JUNE LEADER – Dealing with conspiracy theorists and merchants of falsehood

The June issue is on the streets! Read the leader now and find out where to pick up a copy

Conspiracy theorists make me bristle. It’s a narcissistic affliction of inflated self-importance. Somehow, only they are shrewd enough to see the cracks in the narrative fed to us by the MAINSTREAM MEDIA, which is controlled by all-powerful SPECIAL INTERESTS. (But apparently not powerful enough to shut down YouTube channels and blogs that expose their nefarious behaviour.)

I spent a few weeks as a member of a Danish Facebook group of flat-earthers who believe the world is a flat circle of land surrounded by an ice wall and covered by a glass dome.“Do your research,” one prominent user told me when I asked whether they really believed that NASA was a fake space agency, whose thousands of staff are all in on the secret.

How does he know who to trust, and who not to? Why does he trust obscure YouTubers over established experts? I suspect that conspiracy theorists are driven by a deep suspicion of power, and an awareness of the sheer magnitude of human power and wealth. Once you’ve got that in your head, you start to think, well, anything’s possible, isn’t it?

They’re not wrong that there are people with more money and power than we can possibly imagine. And they’re right that there’s a lot going on behind the scenes that we’re not aware of. I just don’t understand why, if we are both equally interested in knowing the world as it is, we have different facts?

When I talked to my Dad about this, he brought up the Austrian philosopher Popper. In his 1934 book, The Logic of Scientific Discovery, Popper explains that disproving statements is much easier than proving them. “No matter how many instances of white swans we may have observed, this does not justify the conclusion that all swans are white,” Popper wrote.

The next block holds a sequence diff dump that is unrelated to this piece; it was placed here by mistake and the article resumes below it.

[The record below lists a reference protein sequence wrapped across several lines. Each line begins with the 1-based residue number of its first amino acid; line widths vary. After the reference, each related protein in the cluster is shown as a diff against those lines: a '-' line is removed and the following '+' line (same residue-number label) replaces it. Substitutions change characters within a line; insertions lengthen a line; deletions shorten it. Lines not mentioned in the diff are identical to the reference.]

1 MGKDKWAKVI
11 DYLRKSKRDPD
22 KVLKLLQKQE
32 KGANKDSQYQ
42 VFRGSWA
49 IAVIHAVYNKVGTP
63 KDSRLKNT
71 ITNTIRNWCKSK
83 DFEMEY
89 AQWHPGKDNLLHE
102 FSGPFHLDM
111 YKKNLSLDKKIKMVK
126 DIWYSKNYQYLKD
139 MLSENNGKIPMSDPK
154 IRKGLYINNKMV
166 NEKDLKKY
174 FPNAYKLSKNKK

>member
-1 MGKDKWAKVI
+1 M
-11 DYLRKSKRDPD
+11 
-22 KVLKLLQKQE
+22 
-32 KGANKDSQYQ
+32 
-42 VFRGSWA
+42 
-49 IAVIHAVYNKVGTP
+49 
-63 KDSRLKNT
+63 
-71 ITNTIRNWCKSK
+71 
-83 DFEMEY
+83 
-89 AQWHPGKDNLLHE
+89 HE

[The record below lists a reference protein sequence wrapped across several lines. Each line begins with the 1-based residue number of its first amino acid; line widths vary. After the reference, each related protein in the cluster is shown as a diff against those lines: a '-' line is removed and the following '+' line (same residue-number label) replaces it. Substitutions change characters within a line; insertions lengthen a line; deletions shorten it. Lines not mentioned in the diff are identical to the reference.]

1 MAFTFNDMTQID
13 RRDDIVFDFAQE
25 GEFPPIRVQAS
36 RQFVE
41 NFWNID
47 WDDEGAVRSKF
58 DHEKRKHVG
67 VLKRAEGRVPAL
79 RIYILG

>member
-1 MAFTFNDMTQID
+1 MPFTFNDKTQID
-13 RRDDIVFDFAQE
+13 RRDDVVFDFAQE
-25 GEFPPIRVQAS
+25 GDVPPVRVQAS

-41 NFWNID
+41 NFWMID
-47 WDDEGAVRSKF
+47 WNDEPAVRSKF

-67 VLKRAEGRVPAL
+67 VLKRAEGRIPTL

So what’s the function of developing knowledge if not to know the truth? My Dad argues it’s about utility – we seek out knowledge because it helps us understand and explain the world, as well as make predictions about the future.  When a new understanding arises that does a better job of explaining the world, then we ditch the old way and move on. The problem is that the old ways are sticky, and become encoded in cultural norms, religion, and so on.

For many people, it makes sense to have a coherent inner map of the world, even if it’s inaccurate and based on outdated ideas. And while some people actively shield themselves from information that conflicts with their worldview, algorithms on social media now do this work for us, by only serving us information that chimes with what we already believe.

Pick up a copy here!

As we become increasingly polarised, we shout our facts across the widening chasm. And in the middle lie conspiracy theorists (egotists who thrive on knowing better) and merchants of falsehood (purveyors of fake news who profit from division and sectarianism).

What’s at stake is the ability to take action on issues that affect all humanity, and to maintain the open liberal societies that grew out of the Enlightenment. And as long as we focus on who’s got the better facts, those who thrive on doubt will continue to win. How do I disprove that the Rothschilds are in charge, the moon landings were faked, that the earth is flat? No body of evidence will convince them.

Instead, we could try and tailor our messages to suit their worldview. Argue, for example, that even if climate change is a conspiracy, actions to combat it are worthwhile, improving health, wellbeing and ecosystem resilience. Even if Western governments conspired to create, then destroy, ISIS to sow doubt in Muslims that a caliphate is the best form of government, that Western Liberal societies offer minorities the most freedom and highest quality of life. That even if the Rothschilds are in charge, we are not helpless, and there are plenty of grassroots ways to create cohesive and happy communities.

On that note, a public service announcement. It’s June, and summer has started in earnest. That means two things. First, wear sunscreen. One in seven Danes contracts skin cancer, and it kills five people every week. Second, The Murmur is going on summer holiday, and will return in August. Perhaps then one of you can tell me how the seasons work on a flat earth? M

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By Peter Stanners

Co-founder and Editor-in-chief. Occasional photographer.

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